Cover Crops a Focus at Annual WREEC Water and Crops Field Day

Cover crop field at WCREEC
Cover crop plots at the UNL West Central Research Extension and Education Center in North Platte. (Photo by Chabella Guzman)

Cover Crops a Focus at Annual WREEC Water and Crops Field Day

The University of Nebraska-Lincoln, West Central Research Extension and Education Center held its annual Water and Crops Field Day on Aug. 24 in North Platte. One of the main topics in the morning dealt with cover crops. While cover crops are not a new idea, it has taken a while for them to become more mainstream.

“People planted cover crops in the ‘40s and ‘50s. It's nothing new, just refiguring it out,” said Jimmy Emmons, farmer and rancher from northwest Oklahoma. “It’s very important to figure out cover crops to keep that ground covered and warm in the winter and cool in the summer for biological activity in the ground.”

David Brandt, who has been doing cover crops since the 1970s, inspired Emmons to try cover crops.

“I asked David if cover crops would work for me in Oklahoma, and he said I would need to adapt my cover crops to rainfall, climate and environment, and they would work for me,” Emmons said.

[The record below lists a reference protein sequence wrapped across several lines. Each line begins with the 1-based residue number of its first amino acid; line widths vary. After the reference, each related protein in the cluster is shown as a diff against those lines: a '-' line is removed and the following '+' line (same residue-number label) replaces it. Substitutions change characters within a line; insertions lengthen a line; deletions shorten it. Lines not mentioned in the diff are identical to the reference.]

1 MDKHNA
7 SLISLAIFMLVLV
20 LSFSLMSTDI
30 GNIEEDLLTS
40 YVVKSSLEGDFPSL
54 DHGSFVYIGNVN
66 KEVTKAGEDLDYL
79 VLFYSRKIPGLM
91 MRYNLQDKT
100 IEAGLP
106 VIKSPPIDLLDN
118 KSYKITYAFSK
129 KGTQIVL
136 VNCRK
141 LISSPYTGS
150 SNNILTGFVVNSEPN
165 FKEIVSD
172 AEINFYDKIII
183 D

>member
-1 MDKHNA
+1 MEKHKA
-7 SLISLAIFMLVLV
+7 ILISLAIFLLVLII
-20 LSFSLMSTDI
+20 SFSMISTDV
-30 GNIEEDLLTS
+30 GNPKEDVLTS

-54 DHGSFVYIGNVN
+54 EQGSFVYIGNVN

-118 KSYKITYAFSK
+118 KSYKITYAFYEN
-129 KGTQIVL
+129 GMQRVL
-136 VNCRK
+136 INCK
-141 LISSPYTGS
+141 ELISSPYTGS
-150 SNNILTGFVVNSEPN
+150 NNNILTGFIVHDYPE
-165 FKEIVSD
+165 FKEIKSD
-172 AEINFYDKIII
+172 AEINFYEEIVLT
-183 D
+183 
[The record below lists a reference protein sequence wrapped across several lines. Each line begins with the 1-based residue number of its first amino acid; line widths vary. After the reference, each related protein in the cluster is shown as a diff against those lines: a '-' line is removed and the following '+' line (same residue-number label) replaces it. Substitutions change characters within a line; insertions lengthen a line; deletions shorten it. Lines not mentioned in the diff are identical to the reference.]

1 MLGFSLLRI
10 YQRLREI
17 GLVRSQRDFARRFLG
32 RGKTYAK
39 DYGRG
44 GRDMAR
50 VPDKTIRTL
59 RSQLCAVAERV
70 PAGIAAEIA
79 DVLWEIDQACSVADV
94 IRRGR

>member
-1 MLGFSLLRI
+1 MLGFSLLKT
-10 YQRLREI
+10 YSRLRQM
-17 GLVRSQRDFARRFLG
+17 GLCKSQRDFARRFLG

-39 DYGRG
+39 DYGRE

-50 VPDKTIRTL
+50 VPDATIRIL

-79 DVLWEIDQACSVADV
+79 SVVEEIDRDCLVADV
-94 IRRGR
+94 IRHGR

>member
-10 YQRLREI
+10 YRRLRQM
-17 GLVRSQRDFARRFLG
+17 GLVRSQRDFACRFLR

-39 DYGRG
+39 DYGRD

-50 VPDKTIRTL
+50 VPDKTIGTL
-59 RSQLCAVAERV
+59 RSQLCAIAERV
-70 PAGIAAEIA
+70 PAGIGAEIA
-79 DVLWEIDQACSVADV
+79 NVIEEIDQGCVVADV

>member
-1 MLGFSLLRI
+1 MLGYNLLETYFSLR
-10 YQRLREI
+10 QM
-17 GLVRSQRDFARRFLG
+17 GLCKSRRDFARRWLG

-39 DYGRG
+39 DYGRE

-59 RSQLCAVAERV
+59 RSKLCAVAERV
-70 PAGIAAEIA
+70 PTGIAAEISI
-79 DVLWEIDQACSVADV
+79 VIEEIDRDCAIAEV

Producers looking at putting in cover crops should start small, and Emmons suggested side-by-side trails with diversity.

Don Batie, a farmer in Dawson County, Nebraska and another member of the panel, agreed with Emmons. He grows irrigated corn, wheat and soybeans and finds his cover crops perform best after a soybean crop.

“You have to be patient. It was my second or third year before I saw benefits after my soybean crop,” Batie said. “The soil was softer, and even though we had cover crops using moisture, we had better moisture for our corn to grow, and multiple (cover crop) species helped.”

Batie started with no-till and moved on to strip-till practices before adding cover crops to reduce erosion, dust and water loss — just a few advantages brought about by implementing cover crops.

“What we’ve been looking at advantages cover crops can bring to the system (farming) such as weed suppression, soil erosion control, and ultimately soil organic carbon we want to sequester in the soil over time,” said Alex Rosa, Bayer Water Utilization Learning Center agronomist in Gothenburg, Nebraska.

For producers in dryland areas, Rosa suggests radishes, grasses and hairy vetch following soybeans. All three men advise patience is a big key in whatever benefits you are looking for with cover crops. Most of them will take years to build up — especially carbon matter — and field fertility, in general, takes longer. Benefits can also include weed suppression; Rosa added that farmers should combine cover crops with herbicides for the best suppression.

“Start small, try doing a few acres and work with the University (University of Nebraska-Lincoln) and on-farm research,” Batie said. “You need to see the effects with and without cover crops, so you need the documentation and extra numbers.”

To learn more about getting involved with on-farm research, visit Nebraska On-Farm Research Network, and for more on cover crops, see CropWatch.

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